• Consider the patient’s cultural and ethnic identity, as well as their language of choice, and with the patient’s consent enable access to family and/or interpretive support where possible.
  • Convey sincerity through tone of voice, body language gestures, and facial expression.
  • Consider contacting the CMPA for advice.
  • Consider speaking with a colleague prior to proceeding with a disclosure.

8.        Critical incident regime

Physicians working in hospitals will also be subject to the Critical Incident Regulations, 2016 and the Saskatchewan Critical Incident Reporting Guideline, 2004 which contains a list of events required to be reported to the Minister of Health.  “Critical incident” is defined as:

A serious adverse health event, including, but not limited to, the actual or potential loss of life, limb or function relation to a health service provided by, or a program operated by a health care organization (HCO). 

The scope of incidents which fall under the CPSS Disclosure of Adverse Incidents Policy is therefore broader than those included in the definition of critical incident in the Saskatchewan Guideline.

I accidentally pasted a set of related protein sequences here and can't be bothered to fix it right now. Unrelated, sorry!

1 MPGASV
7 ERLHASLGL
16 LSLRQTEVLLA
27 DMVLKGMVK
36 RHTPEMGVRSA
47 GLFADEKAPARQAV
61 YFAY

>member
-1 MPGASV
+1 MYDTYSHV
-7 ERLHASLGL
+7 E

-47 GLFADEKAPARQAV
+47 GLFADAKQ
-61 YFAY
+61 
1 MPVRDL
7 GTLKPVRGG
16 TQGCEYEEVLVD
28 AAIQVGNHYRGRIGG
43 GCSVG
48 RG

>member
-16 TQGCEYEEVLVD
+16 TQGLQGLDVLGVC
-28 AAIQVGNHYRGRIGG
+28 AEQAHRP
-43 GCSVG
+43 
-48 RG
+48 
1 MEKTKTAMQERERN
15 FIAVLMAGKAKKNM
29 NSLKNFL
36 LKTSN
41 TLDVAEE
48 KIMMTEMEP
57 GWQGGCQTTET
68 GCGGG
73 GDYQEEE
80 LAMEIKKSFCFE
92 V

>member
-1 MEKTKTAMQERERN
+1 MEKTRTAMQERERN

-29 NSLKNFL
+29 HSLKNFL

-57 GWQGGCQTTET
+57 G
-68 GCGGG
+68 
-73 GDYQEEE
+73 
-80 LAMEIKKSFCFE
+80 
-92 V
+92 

9.        Acknowledgement

The College gratefully acknowledges the College of Physicians and Surgeons of Ontario for permitting their documents ‘Disclosure of Harm’ and ‘Advice to the Profession: Disclosure of Harm’ to be adapted in preparing this policy. 

10.      Other Resources

Canadian Medical Protective Association: Disclosing adverse events to patients: strengthening the doctor-patient relationship

Canadian Medical Protective Association:  Will you be sorry for saying “I’m sorry”?

Canadian Medical Protective Association: Learning from adverse events: Fostering a just culture of safety in Canadian hospitals and health care institutions

Canadian Medical Protective Association: Documentation and record keeping

CPSS Physician Health and Wellness webpage contains links and contacts for support




Approved by Council:

September 2022



To be reviewed:

September 2025